Monday, April 23, 2012

From the Bookshelves: Presumed Incompetent: The Intersections of Race and Class for Women in Academia

Presumed incompetent

Presumed Incompetent: The Intersections of Race and Class for Women in Academia Edited by Gabriella Gutiérrez y Muhs, Yolanda Flores Niemann, Carmen G. González, Angela P. Harris

"Women in academia still face obstacles built up over centuries, but the contributors to Presumed Incompetent have taken a leap toward liberation. Their revelations will enrage you—and open minds and hearts." —Gloria Steinem

"Presumed Incompetent is undeniably a path-breaking book full of stories of resilience and survival. The editors of this magnificent collection attest to the power of storytelling and add to the testimonios of women in academia such as Telling to Live and Paths to Discovery. Each and every one of the authors survived and in telling their stories they offer hope and solace for young women scholars entering the academy." —Norma E. Cantú

"This book felt so painfully familiar I almost could not read it. Those of us who started our careers as firsts and onlys have had to forget much about the cruelty hidden in academic enclaves. Forgetting, a means of surviving, buries pain and erases history, leaving us morally and intellectually flimsy. Thanks to these women for taking the harder path of truth-telling." —Mari Matsuda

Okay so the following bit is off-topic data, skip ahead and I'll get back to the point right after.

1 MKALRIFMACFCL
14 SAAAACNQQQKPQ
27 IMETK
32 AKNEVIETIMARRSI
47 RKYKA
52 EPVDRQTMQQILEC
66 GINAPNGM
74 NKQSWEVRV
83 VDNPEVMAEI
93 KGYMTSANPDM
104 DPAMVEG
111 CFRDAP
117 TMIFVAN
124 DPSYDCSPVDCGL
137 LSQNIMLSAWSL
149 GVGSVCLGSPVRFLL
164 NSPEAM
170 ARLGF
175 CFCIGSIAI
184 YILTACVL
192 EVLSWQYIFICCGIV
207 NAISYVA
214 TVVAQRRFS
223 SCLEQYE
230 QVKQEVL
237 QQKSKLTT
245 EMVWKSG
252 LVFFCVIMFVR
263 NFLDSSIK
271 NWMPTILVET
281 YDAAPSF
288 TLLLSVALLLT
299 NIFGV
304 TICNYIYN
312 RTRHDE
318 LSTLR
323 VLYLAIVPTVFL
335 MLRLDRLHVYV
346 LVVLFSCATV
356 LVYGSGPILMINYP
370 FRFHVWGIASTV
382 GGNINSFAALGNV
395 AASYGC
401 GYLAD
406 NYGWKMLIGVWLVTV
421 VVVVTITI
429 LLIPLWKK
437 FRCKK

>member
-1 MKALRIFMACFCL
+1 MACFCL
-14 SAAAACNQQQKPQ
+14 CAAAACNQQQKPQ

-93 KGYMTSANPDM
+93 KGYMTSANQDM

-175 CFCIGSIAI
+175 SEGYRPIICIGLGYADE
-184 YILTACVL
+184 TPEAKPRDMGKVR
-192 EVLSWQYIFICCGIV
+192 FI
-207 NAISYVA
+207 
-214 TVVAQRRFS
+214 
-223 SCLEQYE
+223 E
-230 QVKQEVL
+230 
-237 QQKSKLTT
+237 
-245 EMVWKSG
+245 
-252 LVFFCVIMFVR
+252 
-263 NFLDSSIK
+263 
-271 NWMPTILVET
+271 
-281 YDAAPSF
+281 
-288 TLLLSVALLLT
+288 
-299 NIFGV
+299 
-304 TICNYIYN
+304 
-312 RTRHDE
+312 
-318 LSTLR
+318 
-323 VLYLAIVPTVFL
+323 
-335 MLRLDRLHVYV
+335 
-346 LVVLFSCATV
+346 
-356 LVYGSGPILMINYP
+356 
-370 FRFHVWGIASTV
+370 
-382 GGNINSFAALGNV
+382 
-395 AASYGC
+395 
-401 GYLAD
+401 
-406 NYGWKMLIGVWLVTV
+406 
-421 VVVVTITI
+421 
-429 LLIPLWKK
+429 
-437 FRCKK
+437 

"Exploding the myth that we live in a "post-identity" world, Presumed Incompetent provides gripping first-hand accounts of the ways in which women faculty of color are subjected to stereotypes, fears and fantasies based on the intersection of race, gender, and class. It reminds us that the mere passage of time is not enough to create equitable workplaces for anyone facing institutional subordination." —Kimberlé Crenshaw

Presumed Incompetent is a pathbreaking account of the intersecting roles of race, gender, and class in the working lives of women faculty of color. Through personal narratives and qualitative empirical studies, more than 40 authors expose the daunting challenges faced by academic women of color as they navigate the often hostile terrain of higher education, including hiring, promotion, tenure, and relations with students, colleagues, and administrators. The narratives are filled with wit, wisdom, and concrete recommendations, and provide a window into the struggles of professional women in a racially stratified but increasingly multicultural America.

KJ

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